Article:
A March 2001 MRI of plaintiff’s lumbar spine without contrast revealed a small central disc protrusion with posterior elements of degenerative change and overall moderate central canal narrowing. A.R. 118. A July 2002 x-ray of the left shoulder revealed limited movement of the humeral head consistent with spasm. A.R. 120. X-rays of plaintiff’s left hip, taken in August 2002, were normal. A.R. 116. A July 2003 MRI revealed degenerative changes with bilateral narrowing at the L3-L4 and mainly at the L4-L5 levels. A.R. 140. An MRI of the left shoulder showed no rotator cuff tear but a “generous amount of fluid around the biceps tendon.” A.R. 142.

The medical evidence reflects reports and assessments by two treating physicians and one consultative evaluator. Emmart Hoy, D.O., reported in December 2002 that he has treated plaintiff for cervical radiculopathy, sciatica, osteoarthritis of the left knee, herniated nucleus pulposis of the lumbar spine and H-pylori gastritis. Dr. Hoy characterized Ms. Mire as “totally disabled for at least one year.” A.R. 115. In Dr. Hoy’s estimation, plaintiff could walk for 1 hour without interruption for no more than 2 hours in a workday and could sit for 2 hours without interruption for no more than 4 hours. She could frequently lift and carry up to 10 pounds and occasionally up to 20 pounds. She would be extremely limited in her ability to bend and would be moderately limited in her ability to engage in repetitive foot movement. According to Dr. Hoy, plaintiff is “unemployable.” A.R. 114. In June 2003, Dr. Hoy indicated that plaintiff could sit for no more than 2 hours continuously before she would require a change of position for 1 hour. A.R. 121.

In June 2003, Chris Nicholson, M.D., performed a consultative evaluation of the plaintiff at the request of the state agency. Dr. Nicholson noted that plaintiff used a cane. A.R. 122. Her left leg had painful passive range of motion about the left hip and knee. A.R. 123. Straight leg raising was negative bilaterally from both the seated and supine positions. Active range of motion of the left shoulder was limited by pain. Range of motion of the lumbar spine was severely limited in all directions. Muscle strength was 4/5. A.R. 123, 124. There was no muscle spasm or atrophy. According to Dr. Nicholson, plaintiff’s signs and symptoms were consistent with mechanical neck and back pain, although her pain “at times seems out of proportion.” A.R. 125. There was no evidence of radiculopathy or cervical myelopathy. Dr. Nicholson opined that plaintiff’s limitations would be dictated by pain. “Any activities that caused prolonged sitting or standing would prove difficult.” A.R. 125-26. “Any objects [sic] that would require bending, twisting, or lifting would be likewise prohibited. ... Fine motor coordination was limited in the left upper extremity given the patient’s pain.” A.R. 126.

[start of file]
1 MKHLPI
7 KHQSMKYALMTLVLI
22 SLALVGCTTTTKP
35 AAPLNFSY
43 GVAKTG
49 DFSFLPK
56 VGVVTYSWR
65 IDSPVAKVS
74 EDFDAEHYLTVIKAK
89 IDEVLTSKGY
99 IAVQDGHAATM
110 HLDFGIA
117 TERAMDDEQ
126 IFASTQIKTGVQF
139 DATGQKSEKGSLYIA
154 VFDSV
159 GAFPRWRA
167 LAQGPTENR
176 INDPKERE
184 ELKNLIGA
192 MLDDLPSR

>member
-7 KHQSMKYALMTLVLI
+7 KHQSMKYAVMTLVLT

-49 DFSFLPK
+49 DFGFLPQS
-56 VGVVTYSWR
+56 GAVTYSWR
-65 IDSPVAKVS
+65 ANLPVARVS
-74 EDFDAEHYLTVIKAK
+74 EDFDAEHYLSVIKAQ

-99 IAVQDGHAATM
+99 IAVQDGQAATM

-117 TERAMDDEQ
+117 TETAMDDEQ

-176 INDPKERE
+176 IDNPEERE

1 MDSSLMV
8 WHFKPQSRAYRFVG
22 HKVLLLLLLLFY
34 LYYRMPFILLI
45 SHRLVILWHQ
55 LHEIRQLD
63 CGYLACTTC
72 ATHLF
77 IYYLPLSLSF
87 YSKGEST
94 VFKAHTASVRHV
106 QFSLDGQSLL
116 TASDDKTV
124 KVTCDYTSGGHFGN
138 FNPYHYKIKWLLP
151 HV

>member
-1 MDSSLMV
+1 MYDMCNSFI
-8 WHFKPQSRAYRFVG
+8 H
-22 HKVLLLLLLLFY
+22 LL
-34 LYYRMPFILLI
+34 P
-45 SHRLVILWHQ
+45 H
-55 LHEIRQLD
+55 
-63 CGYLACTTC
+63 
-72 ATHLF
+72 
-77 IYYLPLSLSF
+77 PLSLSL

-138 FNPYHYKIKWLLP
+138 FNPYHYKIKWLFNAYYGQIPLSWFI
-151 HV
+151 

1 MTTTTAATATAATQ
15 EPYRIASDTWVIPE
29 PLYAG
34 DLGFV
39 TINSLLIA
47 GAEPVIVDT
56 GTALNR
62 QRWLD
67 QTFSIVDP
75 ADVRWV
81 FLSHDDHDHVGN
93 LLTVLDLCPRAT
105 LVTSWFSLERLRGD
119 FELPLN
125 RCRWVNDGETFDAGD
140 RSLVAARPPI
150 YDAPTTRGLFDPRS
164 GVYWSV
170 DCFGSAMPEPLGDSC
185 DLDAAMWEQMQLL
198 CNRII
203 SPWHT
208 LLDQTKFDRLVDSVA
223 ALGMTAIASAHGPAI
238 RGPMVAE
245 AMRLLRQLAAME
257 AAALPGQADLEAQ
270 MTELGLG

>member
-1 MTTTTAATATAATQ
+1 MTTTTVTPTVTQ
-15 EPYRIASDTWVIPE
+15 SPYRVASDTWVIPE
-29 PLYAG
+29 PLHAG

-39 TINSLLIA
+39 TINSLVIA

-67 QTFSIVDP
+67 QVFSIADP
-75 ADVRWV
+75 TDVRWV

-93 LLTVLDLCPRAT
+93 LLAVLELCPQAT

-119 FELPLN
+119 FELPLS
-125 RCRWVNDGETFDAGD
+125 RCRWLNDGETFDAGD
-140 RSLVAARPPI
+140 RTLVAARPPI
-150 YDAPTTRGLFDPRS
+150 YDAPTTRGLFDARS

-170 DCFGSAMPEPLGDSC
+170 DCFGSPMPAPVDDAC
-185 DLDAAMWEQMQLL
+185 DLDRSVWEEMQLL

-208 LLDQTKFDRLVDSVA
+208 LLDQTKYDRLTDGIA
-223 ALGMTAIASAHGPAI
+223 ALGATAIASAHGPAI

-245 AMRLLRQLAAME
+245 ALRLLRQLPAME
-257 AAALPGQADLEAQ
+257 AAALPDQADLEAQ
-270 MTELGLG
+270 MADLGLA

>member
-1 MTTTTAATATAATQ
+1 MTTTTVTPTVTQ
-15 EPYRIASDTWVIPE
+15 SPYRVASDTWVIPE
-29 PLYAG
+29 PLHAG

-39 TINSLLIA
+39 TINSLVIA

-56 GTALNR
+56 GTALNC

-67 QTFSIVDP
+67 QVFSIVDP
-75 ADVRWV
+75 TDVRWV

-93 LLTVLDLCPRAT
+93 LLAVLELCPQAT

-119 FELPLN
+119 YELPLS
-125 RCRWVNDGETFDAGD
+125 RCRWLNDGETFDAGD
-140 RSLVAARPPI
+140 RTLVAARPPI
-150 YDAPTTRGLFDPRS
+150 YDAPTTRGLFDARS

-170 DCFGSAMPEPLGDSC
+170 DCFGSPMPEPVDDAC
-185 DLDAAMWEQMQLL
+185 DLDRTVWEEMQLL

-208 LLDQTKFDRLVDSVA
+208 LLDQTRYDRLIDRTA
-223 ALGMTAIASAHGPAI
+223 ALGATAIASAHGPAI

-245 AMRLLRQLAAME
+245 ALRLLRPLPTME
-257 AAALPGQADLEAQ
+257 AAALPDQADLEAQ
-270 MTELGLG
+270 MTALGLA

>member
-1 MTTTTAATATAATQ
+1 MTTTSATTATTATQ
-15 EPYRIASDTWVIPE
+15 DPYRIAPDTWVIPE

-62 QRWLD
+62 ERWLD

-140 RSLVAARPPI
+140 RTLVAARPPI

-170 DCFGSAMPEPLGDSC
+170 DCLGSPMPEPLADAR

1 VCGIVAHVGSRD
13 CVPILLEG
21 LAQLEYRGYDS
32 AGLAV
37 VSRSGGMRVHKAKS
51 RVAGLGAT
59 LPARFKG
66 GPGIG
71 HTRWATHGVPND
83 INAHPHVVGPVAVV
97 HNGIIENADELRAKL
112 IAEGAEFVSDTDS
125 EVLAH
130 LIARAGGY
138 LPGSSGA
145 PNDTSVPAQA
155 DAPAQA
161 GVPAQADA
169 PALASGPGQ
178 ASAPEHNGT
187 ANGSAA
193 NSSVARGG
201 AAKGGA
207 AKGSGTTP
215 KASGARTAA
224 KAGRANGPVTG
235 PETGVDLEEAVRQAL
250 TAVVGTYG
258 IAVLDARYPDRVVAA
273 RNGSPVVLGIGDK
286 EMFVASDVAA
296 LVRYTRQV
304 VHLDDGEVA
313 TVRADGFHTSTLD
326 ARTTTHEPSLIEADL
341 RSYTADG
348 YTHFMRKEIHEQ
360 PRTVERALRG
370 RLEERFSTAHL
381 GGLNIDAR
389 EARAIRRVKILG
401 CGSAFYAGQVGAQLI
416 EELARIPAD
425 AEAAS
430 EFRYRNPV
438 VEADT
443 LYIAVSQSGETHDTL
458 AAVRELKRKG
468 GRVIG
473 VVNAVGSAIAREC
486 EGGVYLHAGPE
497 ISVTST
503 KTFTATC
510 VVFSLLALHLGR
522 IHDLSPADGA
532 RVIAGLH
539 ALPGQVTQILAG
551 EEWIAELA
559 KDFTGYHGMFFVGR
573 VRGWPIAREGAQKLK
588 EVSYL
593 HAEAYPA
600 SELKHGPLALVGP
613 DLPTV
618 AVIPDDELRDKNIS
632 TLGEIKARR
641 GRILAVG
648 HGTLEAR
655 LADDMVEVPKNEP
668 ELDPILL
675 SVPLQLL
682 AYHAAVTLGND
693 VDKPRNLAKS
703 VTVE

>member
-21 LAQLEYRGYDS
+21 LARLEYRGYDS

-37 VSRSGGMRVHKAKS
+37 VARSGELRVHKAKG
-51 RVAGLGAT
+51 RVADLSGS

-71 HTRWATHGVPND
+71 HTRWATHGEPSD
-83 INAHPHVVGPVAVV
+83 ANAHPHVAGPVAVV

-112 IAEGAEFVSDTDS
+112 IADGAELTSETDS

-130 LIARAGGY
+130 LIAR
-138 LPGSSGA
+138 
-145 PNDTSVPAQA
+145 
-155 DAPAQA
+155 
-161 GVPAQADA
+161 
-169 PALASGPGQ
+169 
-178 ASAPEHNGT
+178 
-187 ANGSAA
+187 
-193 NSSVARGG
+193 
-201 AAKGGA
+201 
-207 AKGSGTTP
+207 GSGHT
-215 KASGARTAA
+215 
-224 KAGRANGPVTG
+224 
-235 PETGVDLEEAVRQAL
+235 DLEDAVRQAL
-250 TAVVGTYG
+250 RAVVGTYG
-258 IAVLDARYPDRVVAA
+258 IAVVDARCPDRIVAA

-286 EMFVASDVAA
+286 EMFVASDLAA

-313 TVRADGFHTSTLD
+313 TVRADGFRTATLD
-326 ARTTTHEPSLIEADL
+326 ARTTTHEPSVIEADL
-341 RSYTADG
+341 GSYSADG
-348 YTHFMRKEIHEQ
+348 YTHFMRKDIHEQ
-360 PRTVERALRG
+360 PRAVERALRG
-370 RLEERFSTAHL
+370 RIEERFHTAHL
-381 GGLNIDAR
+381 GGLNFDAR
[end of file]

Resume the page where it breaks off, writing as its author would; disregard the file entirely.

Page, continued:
William Washington, M.D., first examined plaintiff in May 2003 for bilateral leg and back pain and dizziness, as well as left shoulder and bilateral wrist pain. He noted at that time that plaintiff uses a 4-prong cane for ambulating at times. A.R. 175. Dr. Washington’s December 2003 notes refer to a prescription for a cane. A.R. 169. According to Dr. Washington, plaintiff has a disorder of the spine, evidenced by nerve root compression and neuro-anatomic distribution of pain, A.R. 176, that results in limitation of motion and muscle weakness. Plaintiff cannot walk on her heels or toes, cannot squat and cannot arise from a squatting position. Id. There was no sensory or reflex loss but there was positive straight leg raising in both the sitting and supine positions. A.R. 177. In an assessment of plaintiff’s residual functional capacity, completed in December 2003, Dr. Washington indicated that plaintiff could never lift any weight, could sit for up to 4 hours with rest, and could stand or walk for no more than 1 hour. A.R. 180. According to Dr. Washington, plaintiff “is permanently and totally disabled.” A.R. 175, 180.